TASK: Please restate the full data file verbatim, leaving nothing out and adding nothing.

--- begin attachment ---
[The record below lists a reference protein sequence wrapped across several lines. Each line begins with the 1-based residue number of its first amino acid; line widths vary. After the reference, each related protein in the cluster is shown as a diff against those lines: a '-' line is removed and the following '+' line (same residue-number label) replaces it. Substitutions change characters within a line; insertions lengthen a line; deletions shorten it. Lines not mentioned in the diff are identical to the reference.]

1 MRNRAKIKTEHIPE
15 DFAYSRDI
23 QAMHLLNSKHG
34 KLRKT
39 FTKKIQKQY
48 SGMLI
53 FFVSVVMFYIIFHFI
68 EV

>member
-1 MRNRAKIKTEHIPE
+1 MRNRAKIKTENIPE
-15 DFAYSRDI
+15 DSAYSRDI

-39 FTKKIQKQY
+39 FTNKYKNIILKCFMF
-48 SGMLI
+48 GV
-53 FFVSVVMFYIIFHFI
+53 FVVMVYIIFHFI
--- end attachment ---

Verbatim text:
[The record below lists a reference protein sequence wrapped across several lines. Each line begins with the 1-based residue number of its first amino acid; line widths vary. After the reference, each related protein in the cluster is shown as a diff against those lines: a '-' line is removed and the following '+' line (same residue-number label) replaces it. Substitutions change characters within a line; insertions lengthen a line; deletions shorten it. Lines not mentioned in the diff are identical to the reference.]

1 MRNRAKIKTEHIPE
15 DFAYSRDI
23 QAMHLLNSKHG
34 KLRKT
39 FTKKIQKQY
48 SGMLI
53 FFVSVVMFYIIFHFI
68 EV

>member
-1 MRNRAKIKTEHIPE
+1 MRNRAKIKTENIPE
-15 DFAYSRDI
+15 DSAYSRDI

-39 FTKKIQKQY
+39 FTNKYKNIILKCFMF
-48 SGMLI
+48 GV
-53 FFVSVVMFYIIFHFI
+53 FVVMVYIIFHFI